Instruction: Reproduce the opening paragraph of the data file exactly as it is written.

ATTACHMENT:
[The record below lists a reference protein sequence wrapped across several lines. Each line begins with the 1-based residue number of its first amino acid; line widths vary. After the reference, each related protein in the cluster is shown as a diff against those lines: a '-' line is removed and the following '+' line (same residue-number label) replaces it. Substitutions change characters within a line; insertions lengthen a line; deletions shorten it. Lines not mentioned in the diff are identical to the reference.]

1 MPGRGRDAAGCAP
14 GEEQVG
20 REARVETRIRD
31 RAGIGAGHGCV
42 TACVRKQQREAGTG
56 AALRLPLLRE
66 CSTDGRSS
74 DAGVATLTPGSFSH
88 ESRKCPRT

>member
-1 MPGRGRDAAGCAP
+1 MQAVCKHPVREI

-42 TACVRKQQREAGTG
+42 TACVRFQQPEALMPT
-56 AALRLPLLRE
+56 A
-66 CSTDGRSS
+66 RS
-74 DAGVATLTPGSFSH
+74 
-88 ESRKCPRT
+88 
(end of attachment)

[The record below lists a reference protein sequence wrapped across several lines. Each line begins with the 1-based residue number of its first amino acid; line widths vary. After the reference, each related protein in the cluster is shown as a diff against those lines: a '-' line is removed and the following '+' line (same residue-number label) replaces it. Substitutions change characters within a line; insertions lengthen a line; deletions shorten it. Lines not mentioned in the diff are identical to the reference.]